In retrospect, this is a pretty unique list for me.  As usual, I just started throwing things into the list, and wound up throwing in Carnies to try them out again (despite not doing so well last time).  I didn’t include the Doom (because I don’t want to be that guy that *always* takes a particular unit.  I didn’t notice until now that I didn’t take a single Elites choice in my entire force (who does that!?).   It’s also light on synapse (at least for one of my forces), since I didn’t take any elites or Trygons.

When I saw my end result list, it seemed pretty “standard” to me, but in retrospect, I’d say I do a reasonable job of mixing up units.

Jeff’s Battlesuit-based Battleforce:

  • wh39k-TyrTau2013 (2)HQ:
    • Commander w/ Plasma/missile & Marker Drones
    • 2x Battlesuit bodyguards w/ Plasma/missile
  • Elites:
    • 3x Crisis suits w/ 2x Missile Pods & 3x Gun Drones
    • 3x Crisis suits w/ 2x Missile Pods & 3x Gun Drones
    • 3x Crisis suits w/ 2x Plasma & 3x Gun Drones
  • Troops:
    • 10x Kroot
    • 10x Kroot
    • 6x Fire Warriors in Devilfish with SMS & DP (Whatever that means)
    • 6x Fire Warriors in Devilfish with SMS & DP (Whatever that means)
  • Fast Attack:
    • 4x Pathfinders w/ Markerlights
    • 4x Pathfinders w/ Markerlights
    • 5x gundrones
  • Heavy Support:
    • 3x Broadsides w/ 2x Missiles, drones, Interceptor
    • Hammerhead w/ Railgun, SMS & Dpod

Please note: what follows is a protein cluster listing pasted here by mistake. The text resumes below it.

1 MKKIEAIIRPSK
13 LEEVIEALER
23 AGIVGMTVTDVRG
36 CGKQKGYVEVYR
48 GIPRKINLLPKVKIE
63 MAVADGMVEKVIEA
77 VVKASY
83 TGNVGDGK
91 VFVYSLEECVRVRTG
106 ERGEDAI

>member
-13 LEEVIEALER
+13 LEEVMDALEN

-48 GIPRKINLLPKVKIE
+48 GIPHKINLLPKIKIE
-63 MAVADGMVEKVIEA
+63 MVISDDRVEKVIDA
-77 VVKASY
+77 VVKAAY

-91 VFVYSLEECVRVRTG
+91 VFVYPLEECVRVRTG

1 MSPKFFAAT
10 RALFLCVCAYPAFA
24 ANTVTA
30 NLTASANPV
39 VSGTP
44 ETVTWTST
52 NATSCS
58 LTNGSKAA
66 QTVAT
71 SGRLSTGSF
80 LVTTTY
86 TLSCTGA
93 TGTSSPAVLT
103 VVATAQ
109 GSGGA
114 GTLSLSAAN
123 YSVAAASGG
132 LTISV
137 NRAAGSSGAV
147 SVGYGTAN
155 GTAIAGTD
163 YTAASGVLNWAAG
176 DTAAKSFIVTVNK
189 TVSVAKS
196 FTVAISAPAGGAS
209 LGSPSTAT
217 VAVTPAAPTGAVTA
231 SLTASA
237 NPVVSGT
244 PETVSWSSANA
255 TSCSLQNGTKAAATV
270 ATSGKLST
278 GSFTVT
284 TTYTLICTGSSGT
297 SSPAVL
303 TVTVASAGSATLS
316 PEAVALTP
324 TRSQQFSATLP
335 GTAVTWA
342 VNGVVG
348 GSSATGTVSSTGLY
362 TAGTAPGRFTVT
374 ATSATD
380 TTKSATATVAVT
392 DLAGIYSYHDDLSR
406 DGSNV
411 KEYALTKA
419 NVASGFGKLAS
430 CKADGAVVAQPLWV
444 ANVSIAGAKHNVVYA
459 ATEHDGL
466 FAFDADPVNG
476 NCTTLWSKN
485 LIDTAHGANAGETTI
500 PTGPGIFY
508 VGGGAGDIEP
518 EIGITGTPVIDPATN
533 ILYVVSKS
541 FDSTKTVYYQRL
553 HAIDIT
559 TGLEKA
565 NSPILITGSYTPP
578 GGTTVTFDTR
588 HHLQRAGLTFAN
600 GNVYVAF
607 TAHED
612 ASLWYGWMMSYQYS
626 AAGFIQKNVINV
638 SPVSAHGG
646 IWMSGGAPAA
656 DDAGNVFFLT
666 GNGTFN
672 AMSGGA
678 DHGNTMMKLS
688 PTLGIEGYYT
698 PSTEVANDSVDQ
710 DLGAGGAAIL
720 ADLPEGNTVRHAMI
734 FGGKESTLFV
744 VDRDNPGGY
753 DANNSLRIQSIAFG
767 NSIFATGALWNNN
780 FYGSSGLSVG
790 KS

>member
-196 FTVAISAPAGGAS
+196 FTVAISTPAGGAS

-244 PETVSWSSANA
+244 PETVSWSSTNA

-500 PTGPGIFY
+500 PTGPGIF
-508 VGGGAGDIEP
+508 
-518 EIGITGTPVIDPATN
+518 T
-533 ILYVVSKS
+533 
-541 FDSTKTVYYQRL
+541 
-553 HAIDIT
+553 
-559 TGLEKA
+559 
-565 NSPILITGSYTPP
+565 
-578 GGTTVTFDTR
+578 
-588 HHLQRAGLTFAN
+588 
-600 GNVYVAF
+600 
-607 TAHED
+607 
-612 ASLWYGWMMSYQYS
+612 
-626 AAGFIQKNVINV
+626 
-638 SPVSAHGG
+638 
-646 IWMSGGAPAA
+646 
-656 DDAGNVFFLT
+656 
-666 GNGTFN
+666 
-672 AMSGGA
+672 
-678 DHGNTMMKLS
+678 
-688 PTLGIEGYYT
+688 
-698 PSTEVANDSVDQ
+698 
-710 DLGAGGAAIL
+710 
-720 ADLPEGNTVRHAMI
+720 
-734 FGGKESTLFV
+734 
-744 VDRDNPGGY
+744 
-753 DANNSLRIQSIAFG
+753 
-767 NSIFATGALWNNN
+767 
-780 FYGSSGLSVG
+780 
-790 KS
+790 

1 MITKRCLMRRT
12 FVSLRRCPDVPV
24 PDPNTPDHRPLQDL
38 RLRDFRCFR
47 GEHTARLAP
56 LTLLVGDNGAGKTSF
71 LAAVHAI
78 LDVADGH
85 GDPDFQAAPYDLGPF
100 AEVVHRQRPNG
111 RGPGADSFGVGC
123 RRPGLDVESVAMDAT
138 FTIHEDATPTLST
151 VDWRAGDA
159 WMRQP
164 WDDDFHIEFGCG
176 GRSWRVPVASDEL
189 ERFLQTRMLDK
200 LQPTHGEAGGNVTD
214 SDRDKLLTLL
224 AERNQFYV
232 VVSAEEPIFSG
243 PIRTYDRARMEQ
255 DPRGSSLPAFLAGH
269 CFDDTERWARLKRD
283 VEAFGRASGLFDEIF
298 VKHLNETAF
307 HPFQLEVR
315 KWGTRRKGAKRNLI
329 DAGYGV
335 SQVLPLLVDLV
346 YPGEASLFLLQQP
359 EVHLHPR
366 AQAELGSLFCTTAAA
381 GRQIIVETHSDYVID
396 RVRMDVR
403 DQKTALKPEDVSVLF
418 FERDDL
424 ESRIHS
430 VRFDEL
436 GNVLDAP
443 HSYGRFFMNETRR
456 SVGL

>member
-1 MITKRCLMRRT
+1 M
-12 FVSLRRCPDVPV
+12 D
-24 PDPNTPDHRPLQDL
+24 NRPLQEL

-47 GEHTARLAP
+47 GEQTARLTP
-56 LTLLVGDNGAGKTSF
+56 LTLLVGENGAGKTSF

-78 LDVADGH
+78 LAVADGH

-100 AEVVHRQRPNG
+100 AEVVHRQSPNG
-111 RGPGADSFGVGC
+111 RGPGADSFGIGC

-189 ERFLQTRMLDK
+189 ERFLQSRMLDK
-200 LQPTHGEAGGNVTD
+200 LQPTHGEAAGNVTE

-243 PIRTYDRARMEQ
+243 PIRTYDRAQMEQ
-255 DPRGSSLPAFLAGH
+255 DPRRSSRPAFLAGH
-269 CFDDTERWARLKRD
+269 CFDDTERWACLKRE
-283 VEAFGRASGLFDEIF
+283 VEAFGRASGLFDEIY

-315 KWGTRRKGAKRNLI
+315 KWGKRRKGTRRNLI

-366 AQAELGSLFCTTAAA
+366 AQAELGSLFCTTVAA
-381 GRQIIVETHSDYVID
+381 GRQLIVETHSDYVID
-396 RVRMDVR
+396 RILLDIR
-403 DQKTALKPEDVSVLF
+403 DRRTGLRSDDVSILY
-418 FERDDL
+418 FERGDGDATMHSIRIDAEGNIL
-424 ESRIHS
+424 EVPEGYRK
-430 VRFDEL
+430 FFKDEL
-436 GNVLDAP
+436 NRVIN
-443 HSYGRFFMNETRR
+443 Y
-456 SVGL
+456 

• Hammerhead w/ Ion Cannon, SMS & Dpod

So, I don’t know that much about Tau—having been some time since playing them.  I’ve also never read the codex, or even read blog posts about it.  I asked Jeff to give me the low down about what I needed to be concerned about, and he gave me a fair read of the army.  Nothing on it’s own seemed too terribly frightening (though I drastically underestimated the sheer weight of fire each unit of suits was able to bring to the table).

In total, he had a LOT of high strength weaponry that could be fired at range and not worry about overheating.  Plus he had the ability to jump/shoot/jump which meant that chasing him down was going to be tricky.

Mission & Deployment:

We were a little lax with how this rolled out.  We basically decided with a few dice rolls and off-the-cuff decisions what the game was going to be.  Three objectives, long table edges, I was to go first.  Jeff deployed two of the objectives: one on either flank, and I deployed one in the middle of the massive ruin.  I’m not sure any of the three were deployed in either of our deployment zones.

But that’s one of the great things about Jeff, playing with him is all about enjoying the game.  You don’t have to worry about him power-gaming things.  If something seems fair, he’s typically game to try it.